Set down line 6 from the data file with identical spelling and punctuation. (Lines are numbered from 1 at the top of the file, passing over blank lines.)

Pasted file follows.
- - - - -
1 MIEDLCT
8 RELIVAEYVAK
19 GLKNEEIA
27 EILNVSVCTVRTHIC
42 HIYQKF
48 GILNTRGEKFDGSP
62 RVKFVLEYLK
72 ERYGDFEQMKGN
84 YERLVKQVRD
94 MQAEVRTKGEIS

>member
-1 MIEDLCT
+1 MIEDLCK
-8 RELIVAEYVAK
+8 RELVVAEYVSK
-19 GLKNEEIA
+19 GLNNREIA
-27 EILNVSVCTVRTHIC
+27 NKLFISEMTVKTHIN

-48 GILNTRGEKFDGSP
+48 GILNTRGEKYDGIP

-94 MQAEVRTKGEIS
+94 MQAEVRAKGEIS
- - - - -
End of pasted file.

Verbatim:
48 GILNTRGEKFDGSP